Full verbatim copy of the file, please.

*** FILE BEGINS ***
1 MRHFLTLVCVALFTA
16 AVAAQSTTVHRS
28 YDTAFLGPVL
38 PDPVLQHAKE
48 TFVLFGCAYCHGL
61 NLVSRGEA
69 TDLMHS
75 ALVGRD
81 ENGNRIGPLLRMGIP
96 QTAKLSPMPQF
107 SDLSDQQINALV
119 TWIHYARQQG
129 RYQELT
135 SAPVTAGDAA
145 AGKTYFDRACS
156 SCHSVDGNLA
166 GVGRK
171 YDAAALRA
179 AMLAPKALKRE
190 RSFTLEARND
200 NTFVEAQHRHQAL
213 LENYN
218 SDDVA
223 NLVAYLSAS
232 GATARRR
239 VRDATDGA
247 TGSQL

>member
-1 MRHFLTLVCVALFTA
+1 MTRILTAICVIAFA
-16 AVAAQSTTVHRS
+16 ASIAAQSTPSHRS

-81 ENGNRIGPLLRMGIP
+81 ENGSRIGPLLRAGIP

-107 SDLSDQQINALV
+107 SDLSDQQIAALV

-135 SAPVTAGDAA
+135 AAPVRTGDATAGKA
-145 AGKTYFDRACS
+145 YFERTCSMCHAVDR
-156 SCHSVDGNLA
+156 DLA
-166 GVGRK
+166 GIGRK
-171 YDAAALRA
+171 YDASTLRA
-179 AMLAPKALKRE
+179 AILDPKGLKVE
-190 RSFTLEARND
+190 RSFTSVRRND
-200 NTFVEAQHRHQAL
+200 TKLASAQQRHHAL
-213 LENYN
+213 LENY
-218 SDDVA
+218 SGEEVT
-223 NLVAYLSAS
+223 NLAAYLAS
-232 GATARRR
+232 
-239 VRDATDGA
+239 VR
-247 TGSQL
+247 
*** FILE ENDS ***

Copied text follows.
1 MRHFLTLVCVALFTA
16 AVAAQSTTVHRS
28 YDTAFLGPVL
38 PDPVLQHAKE
48 TFVLFGCAYCHGL
61 NLVSRGEA
69 TDLMHS
75 ALVGRD
81 ENGNRIGPLLRMGIP
96 QTAKLSPMPQF
107 SDLSDQQINALV
119 TWIHYARQQG
129 RYQELT
135 SAPVTAGDAA
145 AGKTYFDRACS
156 SCHSVDGNLA
166 GVGRK
171 YDAAALRA
179 AMLAPKALKRE
190 RSFTLEARND
200 NTFVEAQHRHQAL
213 LENYN
218 SDDVA
223 NLVAYLSAS
232 GATARRR
239 VRDATDGA
247 TGSQL

>member
-1 MRHFLTLVCVALFTA
+1 MTRILTAICVIAFA
-16 AVAAQSTTVHRS
+16 ASIAAQSTPSHRS

-81 ENGNRIGPLLRMGIP
+81 ENGSRIGPLLRAGIP

-107 SDLSDQQINALV
+107 SDLSDQQIAALV

-135 SAPVTAGDAA
+135 AAPVRTGDATAGKA
-145 AGKTYFDRACS
+145 YFERTCSMCHAVDR
-156 SCHSVDGNLA
+156 DLA
-166 GVGRK
+166 GIGRK
-171 YDAAALRA
+171 YDASTLRA
-179 AMLAPKALKRE
+179 AILDPKGLKVE
-190 RSFTLEARND
+190 RSFTSVRRND
-200 NTFVEAQHRHQAL
+200 TKLASAQQRHHAL
-213 LENYN
+213 LENY
-218 SDDVA
+218 SGEEVT
-223 NLVAYLSAS
+223 NLAAYLAS
-232 GATARRR
+232 
-239 VRDATDGA
+239 VR
-247 TGSQL
+247 